I don’t normally go back to a place I’ve reviewed only a year or so ago, but I’m making an exception for BurgerIM. Why? Grace under pressure merits applause. Also, Indian food!
Here’s what I’m talking about: The owners, the husband-and-wife team of Nermal Raj and Veronica Michel, opened their doors in mid-March last year, just a few days before the pandemic shut down in-restaurant dining.
That was a palpable hit, but it wasn’t the only one. Around the same time, BurgerIM’s California-based parent corporation, Burgerim Group USA, spectacularly collapsed, its bankrupt owner fleeing the country.
Nevertheless, Michel and Raj persevered, promoting the place on social media and turning out burgers of excellent quality that drew consumer raves. Like the Timex watch of yore, they took a lickin’ and kept on tickin’.
Then I learned that they’ve added new menu items as they approach their first birthday April 17. Not just any burgers, either, but creative inventions infused with flavorful Indian spices.
That did it! Off we went, planning to enjoy the sunny but chilly spring day dining in the Vogue Center’s promenade. Then I noticed that it was sunny and chilly and extremely breezy too. Never mind! Indoors we went, and felt quite safe with the tables correctly spaced a little more than the required six feet. A table in a far corner made it even better. If I was in a higher-risk category and hadn’t been vaccinated, though, I’d still choose takeout for now.
Figuring out the menu in advance is a bit complicated, as the menu you get when you scroll down BurgerIM’s web page and the takeout menu reached via the blue “View Menu” button at the top of the page are not quite the same, and only the takeout menu shows prices. It’s easy to find out what’s up for sure, though, when you get in and see the huge menu overhead. It’s also worthwhile to check BurgerIM’s Facebook page for daily specials.
It takes a minute to get used to the takeout menu’s format. It offers Classic BurgerIM with build-your-own options. Then there’s a long list of beverages before we move on to the pardon-the-expression meat of the menu, Big BurgerIM. You’ll find 22 variations on the burger here, most of them priced at either $8.99 or $9.99, topping out at the $15.99 Master Piece with its double 1/3-pound Angus beef patty, double bacon, cheddar cheese, fried egg, double onion rings, and house sauce. Take that, Big Mac! Also $15.99 is a keto burger, with two Angus beef patties and double bacon and cheese.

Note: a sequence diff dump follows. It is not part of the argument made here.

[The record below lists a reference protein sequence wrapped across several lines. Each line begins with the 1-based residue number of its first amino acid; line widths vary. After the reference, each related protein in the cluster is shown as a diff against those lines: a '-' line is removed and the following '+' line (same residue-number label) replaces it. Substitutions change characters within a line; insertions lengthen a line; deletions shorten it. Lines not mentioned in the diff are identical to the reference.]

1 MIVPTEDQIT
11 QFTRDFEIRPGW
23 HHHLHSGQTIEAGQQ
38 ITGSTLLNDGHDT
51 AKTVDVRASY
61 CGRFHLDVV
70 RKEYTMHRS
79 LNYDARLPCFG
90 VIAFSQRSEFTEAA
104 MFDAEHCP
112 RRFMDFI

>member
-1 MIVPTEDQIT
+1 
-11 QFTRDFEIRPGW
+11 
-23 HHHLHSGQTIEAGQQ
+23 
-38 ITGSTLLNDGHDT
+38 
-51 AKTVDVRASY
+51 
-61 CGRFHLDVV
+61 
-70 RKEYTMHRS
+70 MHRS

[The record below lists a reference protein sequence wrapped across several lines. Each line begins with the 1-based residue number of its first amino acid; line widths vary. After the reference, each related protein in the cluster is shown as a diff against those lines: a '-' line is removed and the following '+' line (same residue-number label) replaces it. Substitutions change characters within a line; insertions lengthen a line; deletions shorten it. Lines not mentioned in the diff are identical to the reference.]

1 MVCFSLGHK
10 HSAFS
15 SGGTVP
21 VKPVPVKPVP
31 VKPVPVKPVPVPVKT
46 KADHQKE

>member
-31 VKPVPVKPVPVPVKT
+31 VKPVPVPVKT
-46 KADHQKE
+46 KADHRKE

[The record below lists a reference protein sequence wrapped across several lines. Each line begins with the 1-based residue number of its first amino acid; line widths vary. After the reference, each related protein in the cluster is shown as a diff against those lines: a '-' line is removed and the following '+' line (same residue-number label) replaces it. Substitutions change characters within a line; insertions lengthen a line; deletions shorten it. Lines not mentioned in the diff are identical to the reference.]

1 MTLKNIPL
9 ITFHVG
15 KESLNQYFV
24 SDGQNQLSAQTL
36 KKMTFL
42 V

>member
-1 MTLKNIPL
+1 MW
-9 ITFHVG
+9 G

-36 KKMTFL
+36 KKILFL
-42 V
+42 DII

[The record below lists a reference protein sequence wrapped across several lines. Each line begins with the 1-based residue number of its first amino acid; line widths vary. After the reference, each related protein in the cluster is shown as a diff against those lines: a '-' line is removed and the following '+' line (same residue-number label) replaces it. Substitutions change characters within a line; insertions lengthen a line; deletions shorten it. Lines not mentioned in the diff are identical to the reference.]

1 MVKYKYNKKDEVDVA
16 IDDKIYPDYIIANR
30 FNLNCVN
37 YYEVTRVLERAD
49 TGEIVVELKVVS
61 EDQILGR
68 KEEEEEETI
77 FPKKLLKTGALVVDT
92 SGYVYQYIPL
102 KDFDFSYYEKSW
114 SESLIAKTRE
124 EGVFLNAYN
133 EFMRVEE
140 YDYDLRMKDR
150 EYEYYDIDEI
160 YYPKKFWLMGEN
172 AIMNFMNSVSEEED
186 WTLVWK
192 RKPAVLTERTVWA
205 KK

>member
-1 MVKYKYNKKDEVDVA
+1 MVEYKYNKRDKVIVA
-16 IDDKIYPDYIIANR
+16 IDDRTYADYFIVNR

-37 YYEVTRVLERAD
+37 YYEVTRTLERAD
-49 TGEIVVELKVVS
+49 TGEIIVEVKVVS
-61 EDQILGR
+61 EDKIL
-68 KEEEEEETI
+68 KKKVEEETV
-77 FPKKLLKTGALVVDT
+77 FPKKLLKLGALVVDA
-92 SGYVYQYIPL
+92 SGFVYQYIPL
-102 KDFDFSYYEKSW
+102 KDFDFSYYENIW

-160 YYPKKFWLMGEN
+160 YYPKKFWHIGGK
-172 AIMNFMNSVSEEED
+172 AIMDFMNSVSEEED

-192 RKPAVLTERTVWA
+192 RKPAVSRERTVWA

That many burgers allow room for creativity, and you’ll find it in such inventions as an aloha salmon burger, dry-aged beef burger or Greek lamb burger (all $9.99). Feeling fishy? A cod burger and a crab cake burger are both $8.99. If you wish to avoid animal flesh, the Impossible Burger is $11.99, as is a meatless black bean burger; a falafel burger is $8.99. Indian flavors, reflecting owner Raj’s heritage, include aloo tikki and chili chicken burgers ($8.99) and an $8.99 mirchi burger, bringing fiery Indian spice to the patty.
We came for the Indian options, and were happy with two tasty burgers and two good sides. As in my curbside visit last year, everything was prepared very well, signaling a kitchen that cares about all the details. The spicy Indian-accented dishes weren’t just hot but showed complex and delicious flavors.
The chili chicken burger ($9.99), pictured at the top of the page, was a burger only in that it sits on a bun. It’s not ground meat but a whole chunk of boneless chicken breast of very high quality: halal chicken, according to the menu. It had been grilled and coated with a fiery, taste-bud-tingling red Indian-accented chili paste. It was full of flavor, firm but not tough, and big enough to overflow the bun on all sides. It sat on a decent white sesame bun atop a bed of cooling yogurt-based raita and a few leaves of fresh arugula. On top of the chicken were a couple of pale-pink winter tomato slices and a couple of onion slices.
A side of onion rings ($3.99 a la carte, $2.99 as part of a combo with a burger) also reflected BurgerIM’s commitment to quality. Very thick-sliced onion rings were thickly batter-coated and fried to a golden crisp.
Aloo tikki means potato patties in Hindi, and that’s the base of BurgerIM’s new aloo tikki burger ($8.99). A quarter-pound of potato, pea, and carrot pancake with aromatic spices is placed into a sesame-seed bun with all manner of of goodness to kick it up: fiery, bright-red Sriracha aioli, yogurt raita, and familiar burger fixings of lettuce, cheese, onions, and tomatoes.
A side of falafel balls ($4.99) rang the flavor bell too: Four spheres, two the size of ping-pong balls and two flattened and smaller, were fashioned from a ground chickpea and tahini dough studded with bits of parsley, deep-fried golden brown and served with a small tub of sesame-scented tahini for dipping.
Lunch for two was $29.63, plus a $7.41 tip.